The Internet of Things and Blockchain are two megatrends which are creating a great deal of hype and excitement. And it has not happened only in the technology area but in the wider business world as well. Many technology experts believe that these two megatrends of 2018, IoT and Blockchain, are all set to revitalize all aspects of our lives. However, others think that there is a lot of hot air surrounding both ideas, and a lot of information is yet to be proved.
IoT is a term that describes the existing proliferation of always-online, data gathering devices into our professional and personal lives. And Blockchain refers to an encrypted distributed data storing (computer filling system) designed to enable the creation of real-time, tamper-proof records.
So, when these two technologies, IoT and Blockchain, put together, in theory, you can have a secure, verifiable, and permanent way of storing data processes by “smart” machines and IoT.
There are so many significant advantages of this idea of building smart machines that will be able to communicate and operate via blockchain technology.
The main problem is the issue of oversight, an unintentional failure to notice something. With a myriad of data transactions taking place among numerous networks owned and administrated by multiple entities, an immutable and permanent record means that custodianship can be tracked as physical goods, or data, pass between nodes in the supply chain. It’s because Blockchain records are extremely transparent- activities can be tracked and assessed by an entity authorized to connect to the network.
If any breakage occurs, something goes wrong, or data leaks where it mustn’t, the blockchain record will make it quite easy to determine the weak link. And hopefully, will take necessary actions.
The utilization of distributed and encrypted storage means that all parties involved in the supply chain can trust data. Machines will record each detail of transactions taking place between themselves securely, especially with no human oversight.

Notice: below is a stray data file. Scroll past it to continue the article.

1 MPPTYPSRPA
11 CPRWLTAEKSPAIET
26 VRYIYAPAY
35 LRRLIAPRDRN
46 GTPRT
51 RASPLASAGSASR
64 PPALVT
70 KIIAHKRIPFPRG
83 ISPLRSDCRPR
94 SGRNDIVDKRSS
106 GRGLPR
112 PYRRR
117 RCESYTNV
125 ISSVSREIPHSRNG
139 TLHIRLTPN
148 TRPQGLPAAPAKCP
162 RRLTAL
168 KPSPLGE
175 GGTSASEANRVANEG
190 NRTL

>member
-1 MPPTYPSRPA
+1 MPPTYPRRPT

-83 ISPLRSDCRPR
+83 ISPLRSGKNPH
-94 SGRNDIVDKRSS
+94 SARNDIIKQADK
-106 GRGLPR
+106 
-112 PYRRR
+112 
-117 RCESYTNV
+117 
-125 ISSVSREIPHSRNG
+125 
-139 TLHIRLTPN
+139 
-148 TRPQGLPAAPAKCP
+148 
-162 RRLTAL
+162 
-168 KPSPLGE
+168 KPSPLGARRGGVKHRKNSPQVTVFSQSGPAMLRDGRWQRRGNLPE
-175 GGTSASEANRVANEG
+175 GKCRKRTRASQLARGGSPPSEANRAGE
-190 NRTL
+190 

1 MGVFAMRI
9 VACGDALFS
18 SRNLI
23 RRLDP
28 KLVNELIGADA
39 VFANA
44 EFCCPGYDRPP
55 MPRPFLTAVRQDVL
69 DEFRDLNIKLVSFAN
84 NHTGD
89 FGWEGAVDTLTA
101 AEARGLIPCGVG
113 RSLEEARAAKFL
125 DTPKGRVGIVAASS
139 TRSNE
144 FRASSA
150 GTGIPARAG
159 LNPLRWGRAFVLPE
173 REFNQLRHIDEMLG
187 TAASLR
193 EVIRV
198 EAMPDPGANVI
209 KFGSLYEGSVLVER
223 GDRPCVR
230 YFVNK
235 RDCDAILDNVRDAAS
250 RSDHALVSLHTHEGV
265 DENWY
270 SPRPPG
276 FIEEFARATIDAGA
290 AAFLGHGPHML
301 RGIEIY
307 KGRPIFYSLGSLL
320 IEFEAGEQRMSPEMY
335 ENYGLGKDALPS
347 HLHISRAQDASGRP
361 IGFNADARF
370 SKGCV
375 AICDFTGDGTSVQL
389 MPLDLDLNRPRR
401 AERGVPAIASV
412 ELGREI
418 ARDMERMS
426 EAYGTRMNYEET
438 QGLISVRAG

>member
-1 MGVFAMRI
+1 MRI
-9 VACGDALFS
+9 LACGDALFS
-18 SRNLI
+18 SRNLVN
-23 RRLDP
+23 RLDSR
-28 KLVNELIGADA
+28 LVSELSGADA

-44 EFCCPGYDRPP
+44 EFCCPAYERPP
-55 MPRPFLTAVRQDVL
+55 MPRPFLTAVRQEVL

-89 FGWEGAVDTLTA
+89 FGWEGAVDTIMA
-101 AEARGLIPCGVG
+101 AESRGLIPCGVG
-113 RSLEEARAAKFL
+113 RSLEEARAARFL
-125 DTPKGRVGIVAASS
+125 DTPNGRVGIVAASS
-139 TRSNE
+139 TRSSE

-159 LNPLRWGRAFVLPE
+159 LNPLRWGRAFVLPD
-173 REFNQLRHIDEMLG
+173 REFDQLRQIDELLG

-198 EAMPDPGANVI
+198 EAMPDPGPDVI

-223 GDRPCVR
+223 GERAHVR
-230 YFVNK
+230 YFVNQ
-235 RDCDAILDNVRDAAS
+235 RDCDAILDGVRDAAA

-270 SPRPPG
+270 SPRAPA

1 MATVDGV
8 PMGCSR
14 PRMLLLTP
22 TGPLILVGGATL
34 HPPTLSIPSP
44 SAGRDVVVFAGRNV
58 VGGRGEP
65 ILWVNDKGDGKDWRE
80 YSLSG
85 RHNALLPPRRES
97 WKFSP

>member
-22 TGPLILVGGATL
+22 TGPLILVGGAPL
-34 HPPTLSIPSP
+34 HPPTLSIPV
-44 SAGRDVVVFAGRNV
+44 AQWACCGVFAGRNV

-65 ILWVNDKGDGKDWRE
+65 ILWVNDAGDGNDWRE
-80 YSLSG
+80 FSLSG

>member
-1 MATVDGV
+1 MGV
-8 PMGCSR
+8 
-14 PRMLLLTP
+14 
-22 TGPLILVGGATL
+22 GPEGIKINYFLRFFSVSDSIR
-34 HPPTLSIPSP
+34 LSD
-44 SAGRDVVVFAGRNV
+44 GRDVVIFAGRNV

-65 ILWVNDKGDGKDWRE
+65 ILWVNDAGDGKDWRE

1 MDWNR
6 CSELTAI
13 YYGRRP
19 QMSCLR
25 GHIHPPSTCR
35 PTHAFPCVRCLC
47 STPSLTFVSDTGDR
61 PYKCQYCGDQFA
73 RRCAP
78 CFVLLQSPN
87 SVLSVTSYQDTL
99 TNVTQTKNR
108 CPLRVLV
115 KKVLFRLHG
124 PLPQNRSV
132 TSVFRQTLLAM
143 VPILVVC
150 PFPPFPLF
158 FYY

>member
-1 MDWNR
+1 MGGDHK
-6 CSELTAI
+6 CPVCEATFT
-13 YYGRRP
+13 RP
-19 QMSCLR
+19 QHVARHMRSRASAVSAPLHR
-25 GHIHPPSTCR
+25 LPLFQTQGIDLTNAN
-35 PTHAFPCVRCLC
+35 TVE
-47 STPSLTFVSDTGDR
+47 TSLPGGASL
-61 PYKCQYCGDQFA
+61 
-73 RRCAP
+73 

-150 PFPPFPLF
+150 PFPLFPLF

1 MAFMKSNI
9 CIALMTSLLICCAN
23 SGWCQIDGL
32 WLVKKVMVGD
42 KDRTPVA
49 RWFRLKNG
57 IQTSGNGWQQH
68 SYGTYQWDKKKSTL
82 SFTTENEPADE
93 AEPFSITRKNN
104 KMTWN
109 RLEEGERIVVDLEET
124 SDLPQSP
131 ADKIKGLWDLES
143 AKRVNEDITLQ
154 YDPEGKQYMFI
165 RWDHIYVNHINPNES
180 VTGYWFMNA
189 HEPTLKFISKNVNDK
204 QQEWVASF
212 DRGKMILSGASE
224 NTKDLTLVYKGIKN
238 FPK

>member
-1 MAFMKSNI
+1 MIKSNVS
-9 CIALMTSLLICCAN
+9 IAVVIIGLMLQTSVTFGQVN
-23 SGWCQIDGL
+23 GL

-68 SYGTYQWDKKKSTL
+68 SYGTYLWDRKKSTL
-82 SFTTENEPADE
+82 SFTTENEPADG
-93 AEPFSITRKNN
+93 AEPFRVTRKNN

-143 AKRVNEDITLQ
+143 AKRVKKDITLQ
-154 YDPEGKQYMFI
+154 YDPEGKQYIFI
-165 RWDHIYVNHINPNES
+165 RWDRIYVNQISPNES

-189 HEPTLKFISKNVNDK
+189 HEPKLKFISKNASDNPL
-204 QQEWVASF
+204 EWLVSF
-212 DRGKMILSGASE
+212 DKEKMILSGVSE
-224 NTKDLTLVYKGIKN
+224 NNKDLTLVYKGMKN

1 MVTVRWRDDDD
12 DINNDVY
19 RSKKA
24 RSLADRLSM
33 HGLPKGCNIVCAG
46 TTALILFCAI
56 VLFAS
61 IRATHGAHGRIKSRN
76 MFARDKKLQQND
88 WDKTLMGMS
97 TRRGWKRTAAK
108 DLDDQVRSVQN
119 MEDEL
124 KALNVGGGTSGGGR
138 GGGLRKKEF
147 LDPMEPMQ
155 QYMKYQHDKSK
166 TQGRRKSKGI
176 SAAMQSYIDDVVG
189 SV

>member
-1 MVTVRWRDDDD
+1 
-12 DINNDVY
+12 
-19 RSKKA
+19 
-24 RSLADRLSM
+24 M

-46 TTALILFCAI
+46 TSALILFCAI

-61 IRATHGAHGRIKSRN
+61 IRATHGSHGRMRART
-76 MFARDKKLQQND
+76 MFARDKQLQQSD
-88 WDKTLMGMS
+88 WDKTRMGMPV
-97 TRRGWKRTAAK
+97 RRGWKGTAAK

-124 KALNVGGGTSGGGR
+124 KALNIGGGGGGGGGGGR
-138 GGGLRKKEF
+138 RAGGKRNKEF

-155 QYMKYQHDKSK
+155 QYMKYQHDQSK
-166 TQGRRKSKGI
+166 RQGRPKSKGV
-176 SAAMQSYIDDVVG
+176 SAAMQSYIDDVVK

Furthermore, without the private keys allowing write-access to the blockchain, humans won’t be able to alter the record with incorrect or inaccurate information.
The revolutionary “smart contracts” features offered by a few blockchain networks, such as Ethereum, can allow the creation of such agreements that will be executed only when the pre-determined conditions meet. It will be extremely helpful, for instance, in authorizing one system to enable a payment, after conditions indicate that successful delivery of a service has been provided.
Blockchain offers the underlying potential of overhauling the overall security of the IoT (Internet of Things). Majority of data generated by IoT is extremely personal- for instance, surprisingly, smart home devices have access to personal records about our daily routines and lives. This data is required to be disseminated with other services and machines in order to be beneficial for us. However, it also indicates that there will be chances for hackers to attack us. Thus, businesses and governments using IoT would also have to contend with the ever increasing scope for data breaches by criminals, foreign enemies, or rivals.
By enabling access to data from IoT devices to be handled through blockchains would mean an extra layer of security that any malicious actor would have to take another way- the layer will be secured by some of the best encryption standards available.